JL: I work from home most of the time and I work with folks from India where we have a fairly large offshore contingent, so it’s usually not a problem for me to take off an hour in the afternoon because I’ll make it up later in the day. Those guys come on board at 11 at night and I make up the time then.

 

VS:  Do you have a training regimen?

JL: I’ve been following the Jack Daniels running program, which takes a very scientific approach to running. He has you calculate a number based on your previous race results. That represents your fitness and then you train based on that. It’s a very scientific approach, which really appealed to me for that reason. It’s very prescriptive and easy to follow.

 

This year I’ve been going to the Marathon 201 class, which is led by Sam Davis, who is somewhat of a legend as a local runner. He goes through all aspects of running, including speed work and recovery and rest and it’s been really helpful to be part of that. I also started doing yoga, which I think has really helped. I was kind of reluctant to start that with my now fiancée. I thought it wouldn’t be for me, but I absolutely love it and the few occasions when I couldn’t go to class because I was travelling, I’ve really missed it. I try to do some at home now during the week.

 

VS: Tell us about your most memorable races.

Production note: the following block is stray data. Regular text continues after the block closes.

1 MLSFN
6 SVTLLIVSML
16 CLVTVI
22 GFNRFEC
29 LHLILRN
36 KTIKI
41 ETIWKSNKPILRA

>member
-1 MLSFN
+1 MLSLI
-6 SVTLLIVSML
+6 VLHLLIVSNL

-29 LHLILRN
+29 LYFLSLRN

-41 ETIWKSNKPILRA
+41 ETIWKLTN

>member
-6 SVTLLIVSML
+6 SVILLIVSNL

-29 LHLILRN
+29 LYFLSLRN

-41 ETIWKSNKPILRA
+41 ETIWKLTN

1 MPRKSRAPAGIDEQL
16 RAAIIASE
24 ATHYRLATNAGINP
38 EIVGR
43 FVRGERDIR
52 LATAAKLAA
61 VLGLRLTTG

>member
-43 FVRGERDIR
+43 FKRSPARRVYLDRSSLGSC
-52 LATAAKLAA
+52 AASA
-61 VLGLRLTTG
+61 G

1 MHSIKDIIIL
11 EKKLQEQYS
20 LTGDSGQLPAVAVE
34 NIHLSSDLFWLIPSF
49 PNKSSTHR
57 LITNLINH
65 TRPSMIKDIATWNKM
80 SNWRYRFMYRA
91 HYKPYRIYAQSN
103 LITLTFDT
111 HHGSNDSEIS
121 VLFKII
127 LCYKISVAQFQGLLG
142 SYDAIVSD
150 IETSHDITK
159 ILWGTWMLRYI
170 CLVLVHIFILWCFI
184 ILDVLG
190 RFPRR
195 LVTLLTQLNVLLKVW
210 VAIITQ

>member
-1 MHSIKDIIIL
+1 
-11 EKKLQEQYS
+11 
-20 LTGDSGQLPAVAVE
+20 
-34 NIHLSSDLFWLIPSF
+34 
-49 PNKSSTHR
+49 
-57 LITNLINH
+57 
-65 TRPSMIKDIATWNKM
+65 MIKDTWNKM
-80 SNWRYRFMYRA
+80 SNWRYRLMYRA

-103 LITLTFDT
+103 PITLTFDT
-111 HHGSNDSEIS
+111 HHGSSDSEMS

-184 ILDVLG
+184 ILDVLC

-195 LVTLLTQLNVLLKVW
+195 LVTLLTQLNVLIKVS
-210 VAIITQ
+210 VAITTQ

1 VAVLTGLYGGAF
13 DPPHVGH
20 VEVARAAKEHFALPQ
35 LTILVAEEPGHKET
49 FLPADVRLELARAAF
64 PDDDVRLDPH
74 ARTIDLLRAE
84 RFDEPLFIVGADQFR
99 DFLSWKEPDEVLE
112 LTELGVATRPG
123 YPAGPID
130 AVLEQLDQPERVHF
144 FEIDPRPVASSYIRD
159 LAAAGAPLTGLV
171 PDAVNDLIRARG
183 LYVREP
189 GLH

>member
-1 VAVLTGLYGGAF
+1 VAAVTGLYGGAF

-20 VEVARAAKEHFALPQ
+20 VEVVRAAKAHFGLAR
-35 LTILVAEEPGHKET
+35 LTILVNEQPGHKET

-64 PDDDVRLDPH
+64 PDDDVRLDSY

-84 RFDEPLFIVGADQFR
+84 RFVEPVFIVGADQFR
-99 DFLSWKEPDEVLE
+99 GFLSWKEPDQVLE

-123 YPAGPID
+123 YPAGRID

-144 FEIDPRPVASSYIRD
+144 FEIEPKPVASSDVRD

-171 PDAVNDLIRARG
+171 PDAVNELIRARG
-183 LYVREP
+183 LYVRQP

JL: Last year’s VCM was really memorable. The crowd support and that feeling of completing a marathon was great. I didn’t finish in the time I wanted, but I felt strong and it was so good to finally do that. I think my best performance was the 10K Art Tudhope race in Shelburne, which is one of the GMAA races. At the start of every year I set a goal for myself for each distance. I set a goal of 43 minutes for 10Ks and did that one in 39:01. It was way faster than I was expecting and I won my age group and a pie. It was pretty memorable.

 

VS:  Do you do other sports?

JL: I love anything outdoors. I don’t go too much for the motor sports; I like to be out in nature. I like to hike, run, swim and kayak. As a kid I did a ton of swimming. That was a big sport for me. I trained every day and went to meets and swam through college. That has given me a pretty good base that I can base running training off. I have started swimming more these days and last year I did the Colchester Sprint Triathlon, which was incredibly fun. I’ll do it again this year. Vermont is a great place for me. I really enjoy living here.

 

VS: So now do you consider yourself in shape?
JL: I feel a little awkward doing this [interview] because I’m just getting started. I think I may have some aptitude, but I don’t consider myself an athlete. I have friends and running partners that have beat me by a mile. I’m just getting on my feet in running.


About the Author

Phyl Newbeck

Phyl Newbeck lives in Jericho with her partner Bryan and two cats. She is a skier, skater, cyclist, kayaker, and lover of virtually any sport which does not involve motors. She is the author of “Virginia Hasn’t Always Been for Lovers: Interracial Marriage Bans and the Case of Richard and Mildred Loving.”